Chronicle photo ERIC SUMBERG Michael Griffin holds his tuba as he laughs with fellow members of the Northern Illinois University wind ensemble during a recent rehearsal at the school at which Griffin is a graduate student in music education. Griffin, who will represent the United States that Karaoke World Championships in Thailand, is the son of an opera and a gospel singer and says of his achievements, "I'm not trying to do the American Idol thing."

Pumpkin Pessimism

Chronicle photo ERIC SUMBERG Mark Yaeger, owner of Yaeger’s Farm Market in DeKalb, walks toward his truck parked at the edge of his 11 acres of pumpkins. About one-third of Yaeger’s crop, including the pumpkins shown here, is most likely ruined from the effects of too much water during the growing season. “The vines are rotting, the fruit is rotting,” Yaeger said. “There’s hope, but we need to stay dry.”

Sunday, September 09, 2007

The Season: The Game

Part II: The Game

The third week of the season means Sycamore and DeKalb battling in their annual grudge match at Huskie Stadium. This year, DeKalb ended a seven-year losing streak with a thrilling 28-21 victory. This is that day in the eyes of the Sycamore Spartans.

Chronicle photo ERIC SUMBERG The Walgreens on Peace Road showed its school spirit with a display sign urging on the Sycamore Spartans before their game against the DeKalb Barbs on Friday afternoon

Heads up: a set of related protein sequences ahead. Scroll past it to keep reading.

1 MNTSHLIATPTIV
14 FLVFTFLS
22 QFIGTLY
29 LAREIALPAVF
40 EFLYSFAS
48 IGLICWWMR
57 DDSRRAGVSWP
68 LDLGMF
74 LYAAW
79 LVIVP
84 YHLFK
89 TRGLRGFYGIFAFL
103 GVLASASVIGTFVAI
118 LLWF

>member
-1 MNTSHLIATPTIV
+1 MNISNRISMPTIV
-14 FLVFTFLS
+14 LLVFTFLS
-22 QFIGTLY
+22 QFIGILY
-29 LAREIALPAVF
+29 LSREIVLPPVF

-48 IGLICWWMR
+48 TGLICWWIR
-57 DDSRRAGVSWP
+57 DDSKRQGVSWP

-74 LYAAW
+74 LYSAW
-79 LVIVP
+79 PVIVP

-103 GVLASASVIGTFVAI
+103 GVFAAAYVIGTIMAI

Chronicle photo ERIC SUMBERG Sycamore High School junior Kim Peary, 16, paints the legs of fellow Spartan fans in the parking lot outside of Huskie Stadium on Friday night.

Chronicle photo ERIC SUMBERG Sycamore quarterback Nick Anderson prepares himself to head on to the field for pre-game warmups before the Spartan's annual game against DeKalb on Friday night.

Chronicle photo ERIC SUMBERG Marching bands from both DeKalb and Sycamore High Schools took the field to play the national anthem before the start of the annual match up of the Barbs and the Spartans.

Chronicle photo ERIC SUMBERG Sycamore's Brett Gulke tackles DeKalb's Steve Karasewski for no yardage gained on a Barb punt return in the first quarter.

Chronicle photo ERIC SUMBERG Sycamore Spartans quarterback Nick Anderson evades a tackle by DeKalb's Conor Legorreta in the second quarter.

Chronicle photo ERIC SUMBERG Sycamore coach Joe Ryan runs onto the playing field at the end of the second quarter of his team's game against DeKalb to protest a Sycamore fumble return for a touchdown that was ruled a dead ball.

Chronicle photo ERIC SUMBERG Sycamore fans cheer their team after a Spartan touchdown in the fourth quarter evened the score with DeKalb at 21-21.

Chronicle photo ERIC SUMBERG The DeKalb Barbs race across Huskie Stadium to greet their fans seconds after defeating the Sycamore Spartans 28-21, their first victory against Sycamore since 1999.

Chronicle photo ERIC SUMBERG Sycamore Spartans coach Joe Ryan approaches his team to address them following their 28-21 loss at DeKalb on Friday night. “We can't come into a game and make as many mistakes as we did and not have this result happen,” Ryan said.